[rabbitmq-discuss] dropped messages
msmith1638 at gmail.com
Fri May 22 15:42:54 BST 2009
I am still having problems, when I run the client program on the server I am
getting the same degraded numbers as when run across the network. Some
I am publishing about 4000 message per second to a direct exchange via the
.NET client, however I am only receiving about 10% of these messages on the
client subscription side.
My publish code looks like this:
if (m_RabbitProperties == null)
m_RabbitProperties = m_RabbitChannel.CreateBasicProperties();
m_RabbitProperties.AppId = "RemoteMIS";
m_RabbitProperties.DeliveryMode = 1;
m_RabbitProperties.Expiration = "1000";
creating the channel:
if (m_RabbitConnec == null)
m_RabbitConnec = new
if (m_RabbitChannel == null)
m_RabbitChannel = m_RabbitConnec.CreateModel();
publishing the message:
m_RabbitChannel.BasicPublish("quotes", "quotes", true, true,
//note queue and exchange name are the same:
Exchanges are set up as follows with the subscription pattern:
using (IConnection conn = new
using (IModel channel = conn.CreateModel())
Subscription sub = new Subscription(channel, "quotes", "direct",
foreach (BasicDeliverEventArgs ev in sub)
int totalLength = ev.Body.Length / MISQuote.misQuoteSz;
int index = 0;
* process the message
What am I doing wrong??
Matthias Radestock-2 wrote:
> smittycb10 wrote:
>> It seems that my biggest problem was understanding the difference between
>> '#' and '*' in the routing key. Expect to see better results tomorrow.
>> Would appreciate some performance tuning tips or pointers to
>> on this subject.
> Here are a few tips of how to get the best performance out of AMQP:
> - avoid topic exchanges if you can. Most use cases only need direct or
> fanout exchanges, which are much more efficient. It is a common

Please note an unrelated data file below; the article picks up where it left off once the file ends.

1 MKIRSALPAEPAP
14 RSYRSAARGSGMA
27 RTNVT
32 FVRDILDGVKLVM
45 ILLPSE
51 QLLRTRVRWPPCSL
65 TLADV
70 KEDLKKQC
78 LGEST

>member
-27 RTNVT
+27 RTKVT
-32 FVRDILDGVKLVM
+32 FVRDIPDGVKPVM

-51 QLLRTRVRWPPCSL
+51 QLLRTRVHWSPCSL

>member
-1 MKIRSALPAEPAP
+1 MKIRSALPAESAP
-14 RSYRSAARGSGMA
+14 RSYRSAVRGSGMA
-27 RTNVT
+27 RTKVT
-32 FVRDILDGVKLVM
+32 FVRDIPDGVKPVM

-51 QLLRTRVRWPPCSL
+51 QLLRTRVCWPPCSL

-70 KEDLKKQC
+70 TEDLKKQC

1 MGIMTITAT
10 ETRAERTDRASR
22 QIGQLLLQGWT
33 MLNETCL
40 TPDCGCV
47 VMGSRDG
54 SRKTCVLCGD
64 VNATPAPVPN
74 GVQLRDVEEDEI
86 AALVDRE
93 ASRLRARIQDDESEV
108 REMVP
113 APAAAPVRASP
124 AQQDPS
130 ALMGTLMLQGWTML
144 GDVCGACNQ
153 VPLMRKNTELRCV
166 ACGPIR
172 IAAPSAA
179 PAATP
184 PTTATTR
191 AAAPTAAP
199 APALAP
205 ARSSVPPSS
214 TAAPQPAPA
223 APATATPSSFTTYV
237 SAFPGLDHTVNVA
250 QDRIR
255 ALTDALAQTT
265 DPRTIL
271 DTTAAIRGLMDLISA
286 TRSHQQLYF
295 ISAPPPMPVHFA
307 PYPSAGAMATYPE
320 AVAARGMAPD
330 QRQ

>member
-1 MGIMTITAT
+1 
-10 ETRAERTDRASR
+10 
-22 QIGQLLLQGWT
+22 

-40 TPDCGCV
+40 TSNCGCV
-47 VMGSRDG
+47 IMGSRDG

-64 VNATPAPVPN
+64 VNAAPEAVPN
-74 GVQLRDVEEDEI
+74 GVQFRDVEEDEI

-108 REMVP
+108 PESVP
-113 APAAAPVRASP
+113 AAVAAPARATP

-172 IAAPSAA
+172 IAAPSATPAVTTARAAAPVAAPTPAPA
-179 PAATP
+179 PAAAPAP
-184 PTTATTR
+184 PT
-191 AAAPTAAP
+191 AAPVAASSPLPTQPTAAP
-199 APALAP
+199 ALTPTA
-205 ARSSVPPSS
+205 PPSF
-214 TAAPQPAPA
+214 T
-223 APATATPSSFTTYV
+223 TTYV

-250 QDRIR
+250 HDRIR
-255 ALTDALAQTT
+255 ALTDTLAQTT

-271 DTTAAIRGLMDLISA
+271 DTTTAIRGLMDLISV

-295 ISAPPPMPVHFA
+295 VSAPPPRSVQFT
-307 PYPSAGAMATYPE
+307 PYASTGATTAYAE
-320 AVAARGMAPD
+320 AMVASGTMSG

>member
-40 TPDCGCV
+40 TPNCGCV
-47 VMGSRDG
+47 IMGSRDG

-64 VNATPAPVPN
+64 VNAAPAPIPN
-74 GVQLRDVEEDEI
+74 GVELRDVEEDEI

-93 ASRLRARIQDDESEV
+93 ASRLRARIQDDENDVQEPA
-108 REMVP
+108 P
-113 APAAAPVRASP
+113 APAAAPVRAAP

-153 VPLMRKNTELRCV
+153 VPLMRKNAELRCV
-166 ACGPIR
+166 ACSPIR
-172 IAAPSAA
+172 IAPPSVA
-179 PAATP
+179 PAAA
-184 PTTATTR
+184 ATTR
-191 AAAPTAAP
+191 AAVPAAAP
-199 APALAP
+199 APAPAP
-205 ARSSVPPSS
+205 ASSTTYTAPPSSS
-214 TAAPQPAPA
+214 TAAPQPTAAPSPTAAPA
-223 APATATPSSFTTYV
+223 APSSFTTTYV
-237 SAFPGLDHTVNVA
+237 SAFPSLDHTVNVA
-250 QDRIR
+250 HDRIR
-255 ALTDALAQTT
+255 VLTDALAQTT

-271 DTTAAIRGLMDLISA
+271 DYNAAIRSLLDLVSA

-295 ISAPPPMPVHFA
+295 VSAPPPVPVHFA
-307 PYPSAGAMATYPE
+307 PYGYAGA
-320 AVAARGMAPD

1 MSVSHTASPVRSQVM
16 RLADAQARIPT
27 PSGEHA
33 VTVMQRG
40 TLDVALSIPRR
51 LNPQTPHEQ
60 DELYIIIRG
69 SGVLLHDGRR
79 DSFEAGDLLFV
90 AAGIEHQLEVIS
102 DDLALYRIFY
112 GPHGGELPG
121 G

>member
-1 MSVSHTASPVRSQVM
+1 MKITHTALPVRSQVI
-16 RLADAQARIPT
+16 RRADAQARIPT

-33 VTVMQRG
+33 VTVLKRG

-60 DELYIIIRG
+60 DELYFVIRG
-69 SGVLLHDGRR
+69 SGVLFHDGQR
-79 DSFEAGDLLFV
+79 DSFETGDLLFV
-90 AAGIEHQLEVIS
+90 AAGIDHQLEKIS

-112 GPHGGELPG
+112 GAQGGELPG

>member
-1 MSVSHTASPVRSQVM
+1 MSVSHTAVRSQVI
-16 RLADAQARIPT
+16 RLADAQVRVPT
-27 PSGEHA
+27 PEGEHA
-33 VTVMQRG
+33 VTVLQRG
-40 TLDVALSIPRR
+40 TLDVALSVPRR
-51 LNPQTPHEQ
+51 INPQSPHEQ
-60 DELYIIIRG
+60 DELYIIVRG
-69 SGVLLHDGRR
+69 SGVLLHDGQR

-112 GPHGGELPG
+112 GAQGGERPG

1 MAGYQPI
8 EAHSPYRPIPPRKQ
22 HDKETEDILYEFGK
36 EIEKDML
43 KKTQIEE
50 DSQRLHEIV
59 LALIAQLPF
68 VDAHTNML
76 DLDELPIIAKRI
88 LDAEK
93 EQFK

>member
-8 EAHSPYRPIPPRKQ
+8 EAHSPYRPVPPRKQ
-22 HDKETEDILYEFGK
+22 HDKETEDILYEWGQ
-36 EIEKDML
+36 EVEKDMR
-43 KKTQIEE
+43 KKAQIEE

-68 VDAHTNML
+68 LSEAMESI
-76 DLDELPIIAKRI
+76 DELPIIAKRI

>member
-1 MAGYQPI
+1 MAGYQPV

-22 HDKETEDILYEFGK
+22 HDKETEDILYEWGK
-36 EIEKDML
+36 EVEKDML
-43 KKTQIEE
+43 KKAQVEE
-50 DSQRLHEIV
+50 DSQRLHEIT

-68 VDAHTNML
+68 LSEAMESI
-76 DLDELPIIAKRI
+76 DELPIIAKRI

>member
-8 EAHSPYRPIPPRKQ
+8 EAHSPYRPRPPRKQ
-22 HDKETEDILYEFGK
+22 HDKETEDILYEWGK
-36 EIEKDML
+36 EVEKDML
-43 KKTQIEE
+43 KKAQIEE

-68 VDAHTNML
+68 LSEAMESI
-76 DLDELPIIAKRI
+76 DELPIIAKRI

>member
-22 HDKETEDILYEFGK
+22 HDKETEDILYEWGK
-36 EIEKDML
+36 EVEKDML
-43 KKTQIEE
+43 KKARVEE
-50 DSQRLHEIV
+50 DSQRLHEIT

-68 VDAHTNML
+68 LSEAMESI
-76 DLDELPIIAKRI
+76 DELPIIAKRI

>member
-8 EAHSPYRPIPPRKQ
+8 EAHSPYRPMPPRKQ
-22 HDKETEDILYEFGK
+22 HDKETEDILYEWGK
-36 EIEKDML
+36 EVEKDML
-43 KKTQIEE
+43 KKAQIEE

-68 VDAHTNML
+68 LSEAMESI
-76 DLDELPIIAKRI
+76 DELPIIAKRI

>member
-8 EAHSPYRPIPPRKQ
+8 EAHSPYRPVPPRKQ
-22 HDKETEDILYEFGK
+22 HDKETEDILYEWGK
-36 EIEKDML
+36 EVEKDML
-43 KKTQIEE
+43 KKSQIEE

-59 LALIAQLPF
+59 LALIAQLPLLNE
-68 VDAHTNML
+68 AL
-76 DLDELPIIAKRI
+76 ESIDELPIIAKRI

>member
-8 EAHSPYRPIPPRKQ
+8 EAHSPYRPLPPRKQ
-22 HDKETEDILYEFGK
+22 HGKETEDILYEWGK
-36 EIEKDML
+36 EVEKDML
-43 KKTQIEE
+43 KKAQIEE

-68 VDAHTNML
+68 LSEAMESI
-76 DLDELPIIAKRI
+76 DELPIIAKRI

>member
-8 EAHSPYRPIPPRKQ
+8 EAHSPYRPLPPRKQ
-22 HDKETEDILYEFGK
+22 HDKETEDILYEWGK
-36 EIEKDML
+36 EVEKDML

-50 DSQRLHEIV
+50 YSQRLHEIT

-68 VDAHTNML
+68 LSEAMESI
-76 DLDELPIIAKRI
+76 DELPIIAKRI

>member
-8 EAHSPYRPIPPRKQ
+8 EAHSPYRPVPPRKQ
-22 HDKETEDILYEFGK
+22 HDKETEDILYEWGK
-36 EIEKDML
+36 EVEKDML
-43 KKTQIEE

> misconception that direct exchanges only route messages to at most one
> queue. That is not the case; they can route messages to multiple queues.
> - on the consuming side, use basic.consume instead of basic.get, and
> turn on 'no-ack' (thus eliminating the need to send acks), if your
> application semantics permit that.
> - avoid creating lots of exchanges. A common mistake, again mostly due
> to misunderstanding about how direct exchanges work, is to create pairs
> of exchanges and queues when a single exchange with lots of queues would
> suffice. While RabbitMQ is perfectly happy with high exchange counts,
> and the number of exchanges has little or no impact on routing
> performance, exchange creation/deletion operations themselves are quite
> Beyond that, RabbitMQ and the underlying Erlang/OTP runtime can be tuned
> to a degree. Plus the OS, in particular the network stack. In practice
> though most users get good enough performance with the standard settings.
> rabbitmq-discuss mailing list
> rabbitmq-discuss at lists.rabbitmq.com
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